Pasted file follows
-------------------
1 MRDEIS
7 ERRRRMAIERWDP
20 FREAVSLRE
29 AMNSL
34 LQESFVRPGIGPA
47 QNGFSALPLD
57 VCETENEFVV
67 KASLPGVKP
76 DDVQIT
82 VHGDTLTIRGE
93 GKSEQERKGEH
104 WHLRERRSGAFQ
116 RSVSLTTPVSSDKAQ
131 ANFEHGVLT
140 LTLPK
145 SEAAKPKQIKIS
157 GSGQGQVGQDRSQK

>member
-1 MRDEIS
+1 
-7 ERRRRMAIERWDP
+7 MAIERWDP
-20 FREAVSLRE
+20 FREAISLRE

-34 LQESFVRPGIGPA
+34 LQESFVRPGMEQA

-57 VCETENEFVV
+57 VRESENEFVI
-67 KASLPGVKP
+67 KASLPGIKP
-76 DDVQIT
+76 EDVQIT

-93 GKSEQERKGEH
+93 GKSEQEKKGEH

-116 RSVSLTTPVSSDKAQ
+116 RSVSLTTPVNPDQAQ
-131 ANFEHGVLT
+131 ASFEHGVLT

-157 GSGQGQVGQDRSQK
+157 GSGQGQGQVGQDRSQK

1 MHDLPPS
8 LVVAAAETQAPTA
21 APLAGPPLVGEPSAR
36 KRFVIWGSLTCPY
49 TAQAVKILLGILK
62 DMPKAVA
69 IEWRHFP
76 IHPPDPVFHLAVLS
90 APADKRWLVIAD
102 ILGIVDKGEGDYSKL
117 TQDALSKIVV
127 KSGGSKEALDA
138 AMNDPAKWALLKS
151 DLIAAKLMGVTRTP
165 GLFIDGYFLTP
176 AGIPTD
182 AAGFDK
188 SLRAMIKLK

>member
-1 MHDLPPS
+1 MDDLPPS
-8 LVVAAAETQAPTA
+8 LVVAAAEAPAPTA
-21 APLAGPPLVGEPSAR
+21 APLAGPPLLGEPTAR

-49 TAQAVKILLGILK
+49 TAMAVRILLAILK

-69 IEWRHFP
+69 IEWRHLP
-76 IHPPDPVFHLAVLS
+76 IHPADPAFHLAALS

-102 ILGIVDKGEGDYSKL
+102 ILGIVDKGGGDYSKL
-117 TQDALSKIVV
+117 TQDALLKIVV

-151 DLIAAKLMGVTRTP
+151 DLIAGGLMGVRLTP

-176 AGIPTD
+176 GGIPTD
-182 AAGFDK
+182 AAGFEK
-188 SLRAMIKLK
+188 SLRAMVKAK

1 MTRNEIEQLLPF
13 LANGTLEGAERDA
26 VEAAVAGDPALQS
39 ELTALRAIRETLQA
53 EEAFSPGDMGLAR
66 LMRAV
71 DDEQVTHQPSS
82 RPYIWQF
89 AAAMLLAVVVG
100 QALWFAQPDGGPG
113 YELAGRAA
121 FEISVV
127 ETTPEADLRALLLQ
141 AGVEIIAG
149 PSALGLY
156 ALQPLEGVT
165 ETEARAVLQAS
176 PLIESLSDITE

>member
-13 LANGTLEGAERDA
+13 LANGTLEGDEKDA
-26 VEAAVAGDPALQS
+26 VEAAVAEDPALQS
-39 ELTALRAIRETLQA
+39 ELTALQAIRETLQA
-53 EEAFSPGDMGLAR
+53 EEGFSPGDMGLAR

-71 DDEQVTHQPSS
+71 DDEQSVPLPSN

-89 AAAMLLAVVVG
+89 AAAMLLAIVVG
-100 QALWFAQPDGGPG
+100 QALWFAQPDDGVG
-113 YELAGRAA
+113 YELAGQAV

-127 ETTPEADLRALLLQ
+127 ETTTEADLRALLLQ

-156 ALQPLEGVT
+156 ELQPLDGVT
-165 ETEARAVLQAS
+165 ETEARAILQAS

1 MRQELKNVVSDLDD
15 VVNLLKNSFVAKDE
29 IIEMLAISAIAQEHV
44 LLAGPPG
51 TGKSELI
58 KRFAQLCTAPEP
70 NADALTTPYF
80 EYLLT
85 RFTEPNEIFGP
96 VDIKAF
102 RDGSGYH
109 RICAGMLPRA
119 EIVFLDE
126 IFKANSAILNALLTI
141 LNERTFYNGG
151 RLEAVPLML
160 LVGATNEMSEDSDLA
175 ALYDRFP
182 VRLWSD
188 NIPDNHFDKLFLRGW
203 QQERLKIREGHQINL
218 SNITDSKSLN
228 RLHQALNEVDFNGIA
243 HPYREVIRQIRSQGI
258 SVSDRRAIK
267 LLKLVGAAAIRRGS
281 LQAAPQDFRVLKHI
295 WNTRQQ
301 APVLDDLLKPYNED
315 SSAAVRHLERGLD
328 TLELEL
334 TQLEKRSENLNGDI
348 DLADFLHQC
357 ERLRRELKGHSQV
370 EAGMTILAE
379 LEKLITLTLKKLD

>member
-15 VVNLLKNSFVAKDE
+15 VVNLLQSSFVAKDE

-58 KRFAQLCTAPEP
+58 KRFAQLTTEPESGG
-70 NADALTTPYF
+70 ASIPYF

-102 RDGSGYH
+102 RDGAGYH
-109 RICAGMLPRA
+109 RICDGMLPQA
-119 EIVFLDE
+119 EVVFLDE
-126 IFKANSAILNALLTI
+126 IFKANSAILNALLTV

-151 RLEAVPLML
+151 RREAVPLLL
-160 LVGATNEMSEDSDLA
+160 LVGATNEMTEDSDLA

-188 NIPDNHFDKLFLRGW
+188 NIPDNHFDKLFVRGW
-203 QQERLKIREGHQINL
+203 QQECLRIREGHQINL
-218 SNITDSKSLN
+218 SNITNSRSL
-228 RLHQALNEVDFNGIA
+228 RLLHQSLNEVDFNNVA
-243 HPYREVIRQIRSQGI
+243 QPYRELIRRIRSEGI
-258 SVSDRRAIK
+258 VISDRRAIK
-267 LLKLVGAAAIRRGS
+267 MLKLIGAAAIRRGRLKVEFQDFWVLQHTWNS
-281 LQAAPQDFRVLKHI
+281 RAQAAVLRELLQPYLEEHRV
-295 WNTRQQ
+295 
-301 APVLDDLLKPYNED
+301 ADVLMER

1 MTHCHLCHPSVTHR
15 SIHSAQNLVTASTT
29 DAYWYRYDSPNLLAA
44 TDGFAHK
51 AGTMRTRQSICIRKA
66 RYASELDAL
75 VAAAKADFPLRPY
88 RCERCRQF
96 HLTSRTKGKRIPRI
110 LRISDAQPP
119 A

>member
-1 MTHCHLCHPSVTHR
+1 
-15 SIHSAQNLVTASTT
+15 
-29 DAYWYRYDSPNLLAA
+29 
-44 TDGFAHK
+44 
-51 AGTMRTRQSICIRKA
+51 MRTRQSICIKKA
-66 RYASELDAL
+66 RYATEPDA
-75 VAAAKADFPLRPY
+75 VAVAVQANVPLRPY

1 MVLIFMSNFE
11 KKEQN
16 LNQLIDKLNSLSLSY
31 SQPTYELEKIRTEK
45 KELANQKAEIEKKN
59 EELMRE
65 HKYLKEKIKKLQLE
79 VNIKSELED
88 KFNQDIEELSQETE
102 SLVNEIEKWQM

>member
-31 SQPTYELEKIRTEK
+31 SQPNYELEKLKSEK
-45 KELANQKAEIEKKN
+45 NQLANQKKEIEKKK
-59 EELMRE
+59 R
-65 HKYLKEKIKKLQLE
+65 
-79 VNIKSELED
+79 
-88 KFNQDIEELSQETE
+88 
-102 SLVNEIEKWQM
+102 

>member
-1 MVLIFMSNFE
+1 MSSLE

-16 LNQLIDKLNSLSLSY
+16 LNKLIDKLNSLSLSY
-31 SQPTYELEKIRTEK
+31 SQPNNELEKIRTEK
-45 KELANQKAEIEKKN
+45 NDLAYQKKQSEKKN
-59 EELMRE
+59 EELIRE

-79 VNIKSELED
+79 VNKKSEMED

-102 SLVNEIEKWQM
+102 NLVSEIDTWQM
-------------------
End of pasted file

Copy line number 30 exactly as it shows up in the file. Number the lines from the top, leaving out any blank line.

+67 KASLPGIKP